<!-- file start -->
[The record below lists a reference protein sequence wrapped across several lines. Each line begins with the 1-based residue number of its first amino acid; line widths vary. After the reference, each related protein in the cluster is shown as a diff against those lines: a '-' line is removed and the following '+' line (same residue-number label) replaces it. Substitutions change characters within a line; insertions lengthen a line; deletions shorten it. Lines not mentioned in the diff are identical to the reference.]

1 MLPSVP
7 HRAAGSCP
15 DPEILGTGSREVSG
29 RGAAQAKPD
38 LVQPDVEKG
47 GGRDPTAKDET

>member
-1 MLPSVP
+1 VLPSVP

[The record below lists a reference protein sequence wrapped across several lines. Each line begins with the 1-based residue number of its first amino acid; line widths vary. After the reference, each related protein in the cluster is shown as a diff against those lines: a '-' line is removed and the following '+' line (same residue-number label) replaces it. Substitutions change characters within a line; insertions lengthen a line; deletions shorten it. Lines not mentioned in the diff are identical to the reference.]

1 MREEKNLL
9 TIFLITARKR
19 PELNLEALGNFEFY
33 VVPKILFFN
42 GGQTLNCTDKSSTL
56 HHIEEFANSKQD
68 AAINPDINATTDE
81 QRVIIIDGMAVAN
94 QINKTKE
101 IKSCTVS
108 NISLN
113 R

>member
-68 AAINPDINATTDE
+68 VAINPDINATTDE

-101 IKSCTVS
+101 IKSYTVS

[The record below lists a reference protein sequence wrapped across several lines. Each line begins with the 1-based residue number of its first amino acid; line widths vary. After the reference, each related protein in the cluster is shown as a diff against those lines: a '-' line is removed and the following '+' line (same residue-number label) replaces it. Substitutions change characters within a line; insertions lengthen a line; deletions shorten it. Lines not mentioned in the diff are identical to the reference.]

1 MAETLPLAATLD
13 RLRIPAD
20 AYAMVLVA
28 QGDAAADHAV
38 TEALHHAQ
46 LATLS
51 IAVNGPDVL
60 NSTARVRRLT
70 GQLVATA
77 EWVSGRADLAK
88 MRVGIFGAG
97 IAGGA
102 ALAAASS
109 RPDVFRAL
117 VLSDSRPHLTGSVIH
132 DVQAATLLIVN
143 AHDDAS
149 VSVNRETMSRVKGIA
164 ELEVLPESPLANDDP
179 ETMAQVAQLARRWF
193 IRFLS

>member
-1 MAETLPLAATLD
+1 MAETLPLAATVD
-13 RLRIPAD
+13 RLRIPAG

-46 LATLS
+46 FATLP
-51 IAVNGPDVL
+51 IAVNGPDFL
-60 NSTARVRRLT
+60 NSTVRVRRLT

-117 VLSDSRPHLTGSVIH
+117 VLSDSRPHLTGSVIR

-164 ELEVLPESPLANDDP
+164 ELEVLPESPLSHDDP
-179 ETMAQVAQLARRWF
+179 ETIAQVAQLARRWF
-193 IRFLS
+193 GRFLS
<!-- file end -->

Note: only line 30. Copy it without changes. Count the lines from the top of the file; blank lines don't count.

1 MAETLPLAATLD